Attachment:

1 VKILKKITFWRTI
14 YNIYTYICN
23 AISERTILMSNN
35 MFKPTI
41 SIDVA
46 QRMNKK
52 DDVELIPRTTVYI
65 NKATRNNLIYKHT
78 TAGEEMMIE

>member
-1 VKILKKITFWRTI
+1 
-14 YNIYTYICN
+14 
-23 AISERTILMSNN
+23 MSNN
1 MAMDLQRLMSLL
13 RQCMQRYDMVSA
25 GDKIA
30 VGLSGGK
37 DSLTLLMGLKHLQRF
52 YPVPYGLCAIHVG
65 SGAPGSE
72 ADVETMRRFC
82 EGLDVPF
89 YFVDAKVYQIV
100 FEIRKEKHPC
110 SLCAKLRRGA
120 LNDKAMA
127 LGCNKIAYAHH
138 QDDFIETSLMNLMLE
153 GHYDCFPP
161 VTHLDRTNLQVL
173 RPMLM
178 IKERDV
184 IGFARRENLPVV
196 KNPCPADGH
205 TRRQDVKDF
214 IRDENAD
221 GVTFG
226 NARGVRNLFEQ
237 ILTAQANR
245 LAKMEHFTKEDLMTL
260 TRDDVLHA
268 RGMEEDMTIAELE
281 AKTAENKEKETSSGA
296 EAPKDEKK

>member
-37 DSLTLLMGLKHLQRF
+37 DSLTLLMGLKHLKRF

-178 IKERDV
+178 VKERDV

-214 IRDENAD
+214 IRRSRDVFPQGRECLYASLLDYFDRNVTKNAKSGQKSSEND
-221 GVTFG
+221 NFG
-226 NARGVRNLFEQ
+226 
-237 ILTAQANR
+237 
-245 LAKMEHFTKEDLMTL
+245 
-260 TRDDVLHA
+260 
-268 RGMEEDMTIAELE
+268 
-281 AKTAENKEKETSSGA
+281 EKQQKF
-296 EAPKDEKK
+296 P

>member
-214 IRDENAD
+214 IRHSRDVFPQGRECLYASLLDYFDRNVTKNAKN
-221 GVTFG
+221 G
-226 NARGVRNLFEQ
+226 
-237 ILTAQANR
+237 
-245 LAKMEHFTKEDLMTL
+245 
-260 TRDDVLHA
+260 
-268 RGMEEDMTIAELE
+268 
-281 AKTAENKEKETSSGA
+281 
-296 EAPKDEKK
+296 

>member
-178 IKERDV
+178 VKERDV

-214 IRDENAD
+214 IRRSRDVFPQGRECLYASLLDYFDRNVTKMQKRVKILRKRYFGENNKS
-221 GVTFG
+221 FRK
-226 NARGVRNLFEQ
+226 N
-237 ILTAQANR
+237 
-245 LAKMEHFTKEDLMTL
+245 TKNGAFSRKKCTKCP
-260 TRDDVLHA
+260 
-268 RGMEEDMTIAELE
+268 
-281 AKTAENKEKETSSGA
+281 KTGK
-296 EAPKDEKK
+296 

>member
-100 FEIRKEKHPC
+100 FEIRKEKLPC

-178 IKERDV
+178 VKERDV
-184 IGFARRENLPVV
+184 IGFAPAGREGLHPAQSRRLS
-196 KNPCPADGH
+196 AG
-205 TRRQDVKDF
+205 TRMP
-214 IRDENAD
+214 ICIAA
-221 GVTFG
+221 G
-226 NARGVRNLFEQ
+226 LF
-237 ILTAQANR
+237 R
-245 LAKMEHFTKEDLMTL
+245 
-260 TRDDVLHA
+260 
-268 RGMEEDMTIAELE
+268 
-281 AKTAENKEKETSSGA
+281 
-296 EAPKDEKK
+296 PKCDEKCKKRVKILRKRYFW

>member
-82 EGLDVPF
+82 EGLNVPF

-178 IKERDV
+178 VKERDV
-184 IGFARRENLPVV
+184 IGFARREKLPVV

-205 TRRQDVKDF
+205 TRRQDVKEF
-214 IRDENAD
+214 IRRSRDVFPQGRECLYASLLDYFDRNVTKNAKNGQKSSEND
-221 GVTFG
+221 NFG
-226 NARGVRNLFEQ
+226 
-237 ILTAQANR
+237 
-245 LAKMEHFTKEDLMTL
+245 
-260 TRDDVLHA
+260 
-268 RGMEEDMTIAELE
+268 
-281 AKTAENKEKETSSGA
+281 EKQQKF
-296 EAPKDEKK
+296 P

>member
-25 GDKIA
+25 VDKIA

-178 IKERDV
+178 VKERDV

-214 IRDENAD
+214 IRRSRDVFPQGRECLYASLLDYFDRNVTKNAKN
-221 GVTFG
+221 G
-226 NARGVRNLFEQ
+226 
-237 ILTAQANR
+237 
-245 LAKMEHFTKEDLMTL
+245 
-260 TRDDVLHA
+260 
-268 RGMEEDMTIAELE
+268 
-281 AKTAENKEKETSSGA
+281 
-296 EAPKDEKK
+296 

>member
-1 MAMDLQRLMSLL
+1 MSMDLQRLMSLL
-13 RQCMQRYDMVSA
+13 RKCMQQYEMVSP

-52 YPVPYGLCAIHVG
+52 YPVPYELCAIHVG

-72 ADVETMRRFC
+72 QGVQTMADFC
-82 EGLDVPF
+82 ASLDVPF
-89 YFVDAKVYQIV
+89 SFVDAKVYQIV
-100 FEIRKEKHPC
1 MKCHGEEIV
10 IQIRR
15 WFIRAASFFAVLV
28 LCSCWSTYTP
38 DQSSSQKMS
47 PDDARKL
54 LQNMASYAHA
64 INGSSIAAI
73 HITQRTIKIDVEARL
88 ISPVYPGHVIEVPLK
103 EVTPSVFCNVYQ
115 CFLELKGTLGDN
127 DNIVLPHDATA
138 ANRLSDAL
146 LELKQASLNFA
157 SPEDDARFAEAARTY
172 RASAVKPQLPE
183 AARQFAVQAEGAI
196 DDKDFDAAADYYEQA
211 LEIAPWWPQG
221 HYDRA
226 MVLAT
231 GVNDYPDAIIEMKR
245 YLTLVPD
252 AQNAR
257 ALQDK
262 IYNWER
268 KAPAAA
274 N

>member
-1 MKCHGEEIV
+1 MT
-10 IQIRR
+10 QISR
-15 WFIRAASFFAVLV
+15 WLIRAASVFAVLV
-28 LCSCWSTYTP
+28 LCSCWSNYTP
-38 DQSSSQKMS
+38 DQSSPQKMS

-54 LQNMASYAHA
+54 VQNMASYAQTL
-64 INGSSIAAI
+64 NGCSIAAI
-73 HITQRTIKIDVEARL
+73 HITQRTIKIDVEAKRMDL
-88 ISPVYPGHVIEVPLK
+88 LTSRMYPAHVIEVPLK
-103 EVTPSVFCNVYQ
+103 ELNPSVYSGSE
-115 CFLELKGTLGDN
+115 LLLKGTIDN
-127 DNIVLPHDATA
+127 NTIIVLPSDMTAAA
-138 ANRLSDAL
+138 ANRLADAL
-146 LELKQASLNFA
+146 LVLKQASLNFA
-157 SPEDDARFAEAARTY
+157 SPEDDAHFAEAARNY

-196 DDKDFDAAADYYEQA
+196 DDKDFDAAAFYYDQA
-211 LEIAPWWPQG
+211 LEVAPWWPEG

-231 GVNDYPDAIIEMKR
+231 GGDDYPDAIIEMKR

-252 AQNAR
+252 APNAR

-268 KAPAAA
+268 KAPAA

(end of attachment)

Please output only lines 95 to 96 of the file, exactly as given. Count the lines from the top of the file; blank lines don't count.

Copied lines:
-221 GVTFG
+221 FRK